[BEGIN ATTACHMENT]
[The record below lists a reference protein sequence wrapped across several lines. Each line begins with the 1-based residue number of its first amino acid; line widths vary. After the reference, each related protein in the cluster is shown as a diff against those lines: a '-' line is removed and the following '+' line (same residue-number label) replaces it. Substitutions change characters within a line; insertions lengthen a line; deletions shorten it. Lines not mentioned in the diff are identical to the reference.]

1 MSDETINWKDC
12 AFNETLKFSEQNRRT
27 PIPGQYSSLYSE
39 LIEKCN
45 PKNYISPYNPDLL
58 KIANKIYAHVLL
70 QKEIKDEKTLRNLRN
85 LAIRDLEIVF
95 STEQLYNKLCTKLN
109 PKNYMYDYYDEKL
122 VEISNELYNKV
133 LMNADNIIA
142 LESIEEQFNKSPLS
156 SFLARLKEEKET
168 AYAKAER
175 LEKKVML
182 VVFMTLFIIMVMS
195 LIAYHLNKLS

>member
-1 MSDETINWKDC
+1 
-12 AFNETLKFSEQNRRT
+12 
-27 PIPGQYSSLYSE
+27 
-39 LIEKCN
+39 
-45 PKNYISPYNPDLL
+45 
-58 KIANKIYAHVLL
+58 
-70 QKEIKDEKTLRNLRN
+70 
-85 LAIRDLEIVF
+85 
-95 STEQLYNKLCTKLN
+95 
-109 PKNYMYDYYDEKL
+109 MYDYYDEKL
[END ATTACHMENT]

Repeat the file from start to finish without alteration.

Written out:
[The record below lists a reference protein sequence wrapped across several lines. Each line begins with the 1-based residue number of its first amino acid; line widths vary. After the reference, each related protein in the cluster is shown as a diff against those lines: a '-' line is removed and the following '+' line (same residue-number label) replaces it. Substitutions change characters within a line; insertions lengthen a line; deletions shorten it. Lines not mentioned in the diff are identical to the reference.]

1 MSDETINWKDC
12 AFNETLKFSEQNRRT
27 PIPGQYSSLYSE
39 LIEKCN
45 PKNYISPYNPDLL
58 KIANKIYAHVLL
70 QKEIKDEKTLRNLRN
85 LAIRDLEIVF
95 STEQLYNKLCTKLN
109 PKNYMYDYYDEKL
122 VEISNELYNKV
133 LMNADNIIA
142 LESIEEQFNKSPLS
156 SFLARLKEEKET
168 AYAKAER
175 LEKKVML
182 VVFMTLFIIMVMS
195 LIAYHLNKLS

>member
-1 MSDETINWKDC
+1 
-12 AFNETLKFSEQNRRT
+12 
-27 PIPGQYSSLYSE
+27 
-39 LIEKCN
+39 
-45 PKNYISPYNPDLL
+45 
-58 KIANKIYAHVLL
+58 
-70 QKEIKDEKTLRNLRN
+70 
-85 LAIRDLEIVF
+85 
-95 STEQLYNKLCTKLN
+95 
-109 PKNYMYDYYDEKL
+109 MYDYYDEKL